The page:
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Facebook for Business offers companies information about how to create a Facebook Page, build relationships with members of the Facebook community, and present Facebook Ads and Sponsored Stories--ads shown to Facebook users that detail their friends' online interactions, such as use of the Like button.
"Business owners can learn best practices for creating a Page and engaging customers in a two-way conversation to answer questions, get valuable feedback, and to reach their friends," a Facebook spokesperson said in an email. "Businesses can learn how to find new customers before they search for them using Facebook's targeted Ads, and bring customers from the Web into their stores. And we want to inspire small businesses by seeing how other businesses have found success on Facebook by sharing their stories."
Facebook isn't offering anything new here; it's showcasing the solutions it provides at a time when Google's corporate social offering has yet to debut. Facebook for Business is simply a help portal that assembles resources for social marketers in one place.
Yet if Facebook is inviting comparison between itself and Google+, it's too early to draw any meaningful conclusions. Facebook, with some 750 million users, remains a valuable resource for corporate marketers. Google+, with more than 20 million, isn't in the same league: It's still trying figure out how companies can participate in conversations between individuals. And chances are Google+ will offer different modes of interaction, at least until Facebook and Google finish remaking themselves in each other's image.
Facebook, as far as companies are concerned, is still mostly a marketing service; Google sells ads too--traditional rather than social ones--but also has a growing enterprise business in the form of Google Apps. Whereas Facebook has only just begun going after the business collaboration and productivity market through its integration with Skype--in the process of being acquired by Microsoft--Google has been in the enterprise business for several years and has already built a base of some three million corporate Google Apps customers.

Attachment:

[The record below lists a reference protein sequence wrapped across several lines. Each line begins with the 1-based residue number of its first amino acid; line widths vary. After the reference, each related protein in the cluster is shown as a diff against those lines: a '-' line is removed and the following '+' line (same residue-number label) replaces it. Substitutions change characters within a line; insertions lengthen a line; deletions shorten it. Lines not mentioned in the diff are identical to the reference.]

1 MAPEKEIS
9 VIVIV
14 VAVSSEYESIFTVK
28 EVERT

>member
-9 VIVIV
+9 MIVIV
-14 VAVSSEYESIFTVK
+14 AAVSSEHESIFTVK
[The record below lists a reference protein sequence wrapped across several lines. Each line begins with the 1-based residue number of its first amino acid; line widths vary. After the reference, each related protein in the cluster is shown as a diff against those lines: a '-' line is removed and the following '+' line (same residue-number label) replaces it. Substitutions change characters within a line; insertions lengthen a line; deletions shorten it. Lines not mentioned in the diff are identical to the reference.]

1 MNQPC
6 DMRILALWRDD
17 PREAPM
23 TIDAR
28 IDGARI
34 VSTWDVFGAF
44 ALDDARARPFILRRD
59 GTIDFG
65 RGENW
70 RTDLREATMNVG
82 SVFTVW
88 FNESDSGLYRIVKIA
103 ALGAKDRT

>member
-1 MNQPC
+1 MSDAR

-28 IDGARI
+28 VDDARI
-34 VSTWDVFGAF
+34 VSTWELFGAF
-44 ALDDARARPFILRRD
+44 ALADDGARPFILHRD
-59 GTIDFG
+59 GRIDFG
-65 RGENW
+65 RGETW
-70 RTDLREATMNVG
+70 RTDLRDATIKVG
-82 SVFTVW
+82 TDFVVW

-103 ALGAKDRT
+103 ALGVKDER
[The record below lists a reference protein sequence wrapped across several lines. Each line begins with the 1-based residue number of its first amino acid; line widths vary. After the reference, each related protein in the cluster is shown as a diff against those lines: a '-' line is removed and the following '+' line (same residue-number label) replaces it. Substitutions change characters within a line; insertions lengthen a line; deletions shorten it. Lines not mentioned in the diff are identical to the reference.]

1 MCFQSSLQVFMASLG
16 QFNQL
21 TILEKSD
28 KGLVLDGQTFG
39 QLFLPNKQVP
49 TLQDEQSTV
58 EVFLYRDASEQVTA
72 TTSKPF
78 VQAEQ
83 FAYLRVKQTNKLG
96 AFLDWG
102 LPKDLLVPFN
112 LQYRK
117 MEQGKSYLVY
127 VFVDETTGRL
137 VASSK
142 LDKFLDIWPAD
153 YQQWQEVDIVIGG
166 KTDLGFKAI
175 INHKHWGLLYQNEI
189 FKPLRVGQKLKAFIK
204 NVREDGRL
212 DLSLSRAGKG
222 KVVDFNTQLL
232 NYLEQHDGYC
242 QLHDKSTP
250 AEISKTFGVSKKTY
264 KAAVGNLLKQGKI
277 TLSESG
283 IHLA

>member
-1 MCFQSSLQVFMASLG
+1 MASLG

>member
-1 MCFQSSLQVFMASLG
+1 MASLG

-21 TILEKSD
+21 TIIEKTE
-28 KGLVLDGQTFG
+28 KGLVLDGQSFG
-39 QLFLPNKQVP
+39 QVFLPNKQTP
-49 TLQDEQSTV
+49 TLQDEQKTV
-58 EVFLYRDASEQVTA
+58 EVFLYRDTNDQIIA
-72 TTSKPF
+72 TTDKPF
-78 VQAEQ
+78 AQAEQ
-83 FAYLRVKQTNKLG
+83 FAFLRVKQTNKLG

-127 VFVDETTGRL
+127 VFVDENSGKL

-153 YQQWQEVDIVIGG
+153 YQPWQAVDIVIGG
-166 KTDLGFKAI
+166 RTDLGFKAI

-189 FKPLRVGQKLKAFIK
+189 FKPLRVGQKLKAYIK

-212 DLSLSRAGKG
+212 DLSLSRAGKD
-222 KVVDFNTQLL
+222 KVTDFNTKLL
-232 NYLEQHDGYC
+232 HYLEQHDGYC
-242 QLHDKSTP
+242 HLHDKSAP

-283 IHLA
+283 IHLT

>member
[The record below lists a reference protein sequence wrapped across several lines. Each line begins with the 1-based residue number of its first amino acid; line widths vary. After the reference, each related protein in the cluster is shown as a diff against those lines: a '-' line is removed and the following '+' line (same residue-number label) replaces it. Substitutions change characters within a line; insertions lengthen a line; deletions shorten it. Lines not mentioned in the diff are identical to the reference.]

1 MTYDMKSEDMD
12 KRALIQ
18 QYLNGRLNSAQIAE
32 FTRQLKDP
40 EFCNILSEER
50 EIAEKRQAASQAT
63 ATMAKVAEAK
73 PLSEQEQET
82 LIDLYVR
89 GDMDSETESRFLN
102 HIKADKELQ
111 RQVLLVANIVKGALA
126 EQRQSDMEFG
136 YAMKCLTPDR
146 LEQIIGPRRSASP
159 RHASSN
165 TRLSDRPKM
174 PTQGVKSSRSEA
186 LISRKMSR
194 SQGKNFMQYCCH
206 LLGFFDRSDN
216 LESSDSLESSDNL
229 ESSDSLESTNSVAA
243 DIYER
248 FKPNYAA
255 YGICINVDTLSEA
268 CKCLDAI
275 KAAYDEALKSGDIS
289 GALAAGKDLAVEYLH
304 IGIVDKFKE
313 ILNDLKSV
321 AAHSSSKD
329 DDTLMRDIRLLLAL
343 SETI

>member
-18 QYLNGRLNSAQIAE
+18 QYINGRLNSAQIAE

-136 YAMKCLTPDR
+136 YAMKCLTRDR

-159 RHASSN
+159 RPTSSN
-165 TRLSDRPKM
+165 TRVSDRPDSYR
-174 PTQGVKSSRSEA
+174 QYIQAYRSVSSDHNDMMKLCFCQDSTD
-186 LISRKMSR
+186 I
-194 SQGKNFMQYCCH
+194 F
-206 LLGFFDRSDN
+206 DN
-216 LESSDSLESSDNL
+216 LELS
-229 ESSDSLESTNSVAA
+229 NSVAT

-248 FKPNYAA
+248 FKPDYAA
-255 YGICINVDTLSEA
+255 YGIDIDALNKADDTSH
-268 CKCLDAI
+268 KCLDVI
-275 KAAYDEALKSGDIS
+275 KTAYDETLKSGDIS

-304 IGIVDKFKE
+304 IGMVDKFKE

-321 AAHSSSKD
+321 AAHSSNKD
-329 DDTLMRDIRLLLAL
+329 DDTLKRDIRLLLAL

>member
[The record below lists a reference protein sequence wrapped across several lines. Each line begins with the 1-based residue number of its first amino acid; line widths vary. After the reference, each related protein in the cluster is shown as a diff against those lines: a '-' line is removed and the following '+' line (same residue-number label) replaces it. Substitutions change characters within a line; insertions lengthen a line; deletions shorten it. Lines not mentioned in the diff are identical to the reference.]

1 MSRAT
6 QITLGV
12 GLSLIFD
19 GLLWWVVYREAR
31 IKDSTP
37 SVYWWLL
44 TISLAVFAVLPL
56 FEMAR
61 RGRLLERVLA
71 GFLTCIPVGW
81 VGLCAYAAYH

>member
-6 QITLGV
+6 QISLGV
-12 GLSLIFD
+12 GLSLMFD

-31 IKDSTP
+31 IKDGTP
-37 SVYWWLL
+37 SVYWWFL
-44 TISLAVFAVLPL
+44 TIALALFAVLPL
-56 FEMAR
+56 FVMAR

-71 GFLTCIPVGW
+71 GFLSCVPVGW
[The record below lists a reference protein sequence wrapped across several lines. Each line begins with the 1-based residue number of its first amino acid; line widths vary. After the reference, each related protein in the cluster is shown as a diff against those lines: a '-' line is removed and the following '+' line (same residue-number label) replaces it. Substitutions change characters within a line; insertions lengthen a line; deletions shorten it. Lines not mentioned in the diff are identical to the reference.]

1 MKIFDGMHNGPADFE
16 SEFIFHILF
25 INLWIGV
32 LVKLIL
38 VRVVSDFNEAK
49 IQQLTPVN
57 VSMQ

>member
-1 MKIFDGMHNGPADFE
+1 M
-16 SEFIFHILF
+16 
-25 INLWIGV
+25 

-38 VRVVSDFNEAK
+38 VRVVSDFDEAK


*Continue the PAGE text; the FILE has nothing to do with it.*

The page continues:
Google+ Hangouts offers perhaps the best example of where Google and Facebook diverge: It may be a social product but it is also well suited for collaboration and productivity. The multi-party video conferencing service has sparked users' imaginations about potential business use cases. And social blogger and marketer Steve Rubel has begun experimenting with Hangouts for a live interview show.
Facebook, through Skype, may someday have comparable multi-party conferencing features--Skype sells multi-party video conferencing as a premium service--but its interest in collaboration and productivity is likely to be limited by the interests of its partner, Microsoft, which already has collaboration and productivity products to offer to businesses.
Facebook's future among businesses looks more like a Microsoft add-on than a stand-alone empire.
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